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FULL STORY: Sir Lloyd’s say


FULL STORY: Sir Lloyd’s say

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Former Prime Minister Sir LLOYD SANDIFORD has given a vote of confidence to Prime Minister Freundel Stuart’s leadership ability following last month’s reported challenge by some Members of Parliament.
Speaking at an Ilaro Court reception Wednesday night on the eve of his return to China where he is serving as Resident Ambassador, Sir Lloyd said he had only learnt of the “whole affair” when he came home recently.
He told the WEEKEND NATION he was “surprised” by the way in which MPs in the Stuart administration had sought to have their concerns about the Prime Minister’s leadership addressed.
Sir Lloyd, who served as Prime Minister from 1987 to 1994, was responding to a report that 11 Government MPs had written the Prime Minister seeking an “urgent audience” to discuss matters pertaining to his leadership and “to chart a path forward for the retention of our party in Govcernment”.
Reluctantly commenting on the matter, Sir Lloyd said: “I have every confidence in [Stuart’s] leadership”.
He said though he could not and would not attempt to tell the Prime Minister how to deal with whatever the situation was,  it was a matter that?Stuart would “have to handle in the way he sees fit”.
While stressing that he was no longer a politician, and that he was mindful of the neutrality of his current position as a diplomat, Sir Lloyd conceded there were possibly “some parallels” between the current situation and the crisis he faced as Prime Minister in the 1990s when challenged by members of his own Cabinet.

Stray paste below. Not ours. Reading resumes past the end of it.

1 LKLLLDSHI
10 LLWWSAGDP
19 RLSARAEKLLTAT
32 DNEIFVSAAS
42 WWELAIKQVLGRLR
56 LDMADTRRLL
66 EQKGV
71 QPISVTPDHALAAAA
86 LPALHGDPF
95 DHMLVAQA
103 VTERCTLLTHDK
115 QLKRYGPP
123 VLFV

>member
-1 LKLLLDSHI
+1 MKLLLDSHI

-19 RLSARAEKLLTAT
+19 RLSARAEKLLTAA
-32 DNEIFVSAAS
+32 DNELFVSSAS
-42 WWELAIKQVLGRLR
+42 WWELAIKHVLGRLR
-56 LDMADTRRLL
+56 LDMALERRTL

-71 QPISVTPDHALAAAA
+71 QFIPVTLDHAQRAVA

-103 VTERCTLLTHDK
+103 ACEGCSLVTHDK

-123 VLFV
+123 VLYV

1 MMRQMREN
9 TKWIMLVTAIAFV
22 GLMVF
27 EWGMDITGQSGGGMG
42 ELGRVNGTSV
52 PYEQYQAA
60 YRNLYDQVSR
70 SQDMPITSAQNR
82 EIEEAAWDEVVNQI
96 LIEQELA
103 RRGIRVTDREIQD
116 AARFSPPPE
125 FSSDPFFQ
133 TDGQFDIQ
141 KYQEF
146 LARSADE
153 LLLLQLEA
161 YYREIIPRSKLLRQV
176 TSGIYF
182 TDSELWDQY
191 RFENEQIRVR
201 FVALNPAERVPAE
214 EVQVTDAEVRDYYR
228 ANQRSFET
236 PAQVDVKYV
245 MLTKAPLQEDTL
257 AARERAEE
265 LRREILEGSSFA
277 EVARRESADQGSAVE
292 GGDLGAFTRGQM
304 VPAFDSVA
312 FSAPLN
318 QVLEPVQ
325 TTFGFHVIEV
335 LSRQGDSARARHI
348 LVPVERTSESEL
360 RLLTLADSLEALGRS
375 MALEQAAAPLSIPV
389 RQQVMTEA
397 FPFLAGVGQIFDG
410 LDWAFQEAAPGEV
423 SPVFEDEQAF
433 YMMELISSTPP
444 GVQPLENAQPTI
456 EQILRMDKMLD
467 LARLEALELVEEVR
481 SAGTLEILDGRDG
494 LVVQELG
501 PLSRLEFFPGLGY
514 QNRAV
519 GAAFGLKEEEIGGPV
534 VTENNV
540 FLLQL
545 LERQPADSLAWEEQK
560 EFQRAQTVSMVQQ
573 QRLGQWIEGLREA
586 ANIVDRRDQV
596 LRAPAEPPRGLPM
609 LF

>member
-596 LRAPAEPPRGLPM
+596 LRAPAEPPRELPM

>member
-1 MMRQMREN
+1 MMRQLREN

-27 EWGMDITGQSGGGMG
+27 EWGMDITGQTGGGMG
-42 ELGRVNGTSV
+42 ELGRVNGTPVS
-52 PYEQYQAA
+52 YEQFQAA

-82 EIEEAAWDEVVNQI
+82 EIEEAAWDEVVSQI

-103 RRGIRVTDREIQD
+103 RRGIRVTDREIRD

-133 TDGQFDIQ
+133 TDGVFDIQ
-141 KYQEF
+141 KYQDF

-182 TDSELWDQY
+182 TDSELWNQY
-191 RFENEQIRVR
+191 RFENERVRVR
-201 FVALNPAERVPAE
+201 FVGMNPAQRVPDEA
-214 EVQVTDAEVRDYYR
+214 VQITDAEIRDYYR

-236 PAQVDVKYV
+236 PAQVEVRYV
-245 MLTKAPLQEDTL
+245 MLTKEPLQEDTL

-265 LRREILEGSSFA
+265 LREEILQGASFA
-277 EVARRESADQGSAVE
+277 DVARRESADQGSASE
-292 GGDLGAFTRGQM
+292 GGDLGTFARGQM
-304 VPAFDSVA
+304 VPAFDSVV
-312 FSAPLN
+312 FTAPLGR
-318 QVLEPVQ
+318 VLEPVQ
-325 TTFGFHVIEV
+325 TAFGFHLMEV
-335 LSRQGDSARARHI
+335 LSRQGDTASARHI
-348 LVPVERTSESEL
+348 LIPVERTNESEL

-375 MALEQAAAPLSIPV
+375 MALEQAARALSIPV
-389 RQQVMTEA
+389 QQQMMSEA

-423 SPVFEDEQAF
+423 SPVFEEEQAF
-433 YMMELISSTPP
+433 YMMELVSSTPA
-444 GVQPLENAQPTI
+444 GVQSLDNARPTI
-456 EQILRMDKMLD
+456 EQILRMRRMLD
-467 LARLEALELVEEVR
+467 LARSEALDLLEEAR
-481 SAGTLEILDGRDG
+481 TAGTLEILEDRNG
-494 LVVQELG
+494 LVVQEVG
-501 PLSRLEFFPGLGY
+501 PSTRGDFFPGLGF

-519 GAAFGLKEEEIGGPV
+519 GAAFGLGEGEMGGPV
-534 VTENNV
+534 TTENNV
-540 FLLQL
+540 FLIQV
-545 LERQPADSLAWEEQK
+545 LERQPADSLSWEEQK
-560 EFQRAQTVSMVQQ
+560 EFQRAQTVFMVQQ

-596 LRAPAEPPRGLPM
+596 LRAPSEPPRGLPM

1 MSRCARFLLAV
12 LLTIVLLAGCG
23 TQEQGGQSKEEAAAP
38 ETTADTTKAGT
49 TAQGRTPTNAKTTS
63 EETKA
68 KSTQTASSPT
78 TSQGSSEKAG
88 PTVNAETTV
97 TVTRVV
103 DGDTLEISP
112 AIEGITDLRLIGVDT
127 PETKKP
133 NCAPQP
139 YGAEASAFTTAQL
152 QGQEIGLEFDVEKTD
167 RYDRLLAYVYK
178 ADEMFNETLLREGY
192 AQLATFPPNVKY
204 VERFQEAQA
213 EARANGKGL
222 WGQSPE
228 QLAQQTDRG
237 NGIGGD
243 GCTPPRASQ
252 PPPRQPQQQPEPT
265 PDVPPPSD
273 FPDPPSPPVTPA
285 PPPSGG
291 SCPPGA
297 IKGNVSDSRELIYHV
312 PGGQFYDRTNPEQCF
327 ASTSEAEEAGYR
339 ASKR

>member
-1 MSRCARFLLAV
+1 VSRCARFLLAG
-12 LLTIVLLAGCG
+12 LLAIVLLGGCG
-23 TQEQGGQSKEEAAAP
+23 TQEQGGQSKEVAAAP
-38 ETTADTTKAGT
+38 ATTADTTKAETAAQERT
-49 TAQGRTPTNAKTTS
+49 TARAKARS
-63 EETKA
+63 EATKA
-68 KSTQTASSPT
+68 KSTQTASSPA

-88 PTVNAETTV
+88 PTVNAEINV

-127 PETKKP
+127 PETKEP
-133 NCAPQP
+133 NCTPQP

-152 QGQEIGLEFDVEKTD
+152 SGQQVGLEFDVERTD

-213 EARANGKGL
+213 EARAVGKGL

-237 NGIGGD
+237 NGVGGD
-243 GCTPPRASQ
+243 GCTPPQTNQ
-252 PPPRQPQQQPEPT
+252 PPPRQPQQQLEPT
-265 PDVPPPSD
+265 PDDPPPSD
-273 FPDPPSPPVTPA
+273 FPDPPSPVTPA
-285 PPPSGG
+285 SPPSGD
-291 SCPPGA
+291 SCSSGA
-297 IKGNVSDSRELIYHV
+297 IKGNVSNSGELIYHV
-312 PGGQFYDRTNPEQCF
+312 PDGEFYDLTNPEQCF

In 1994, Sir Lloyd narrowly lost a no-confidence motion brought against him by the Opposition Barbados Labour Party (BLP) when several members of the then ruling Democratic Labour Party (DLP) broke ranks and voted in support of the motion. In response, he called elections two years before they were constitutionally due and lost to the Owen Arthur-led BLP.
But he argued “it was a different situation” and suggested economic conditions had strongly influenced the disaffection which had eventually resulted in the demise of his administration. On the other hand, he thought the current situation “seemed to be of a different nature” and “appears to be more about a group of people”.
Sir Lloyd said there there were procedures set out to deal with the kind of problem which he “understood” the parliamentarians involved wanted to have addressed, and he thought they would have been better advised to have followed those procedures.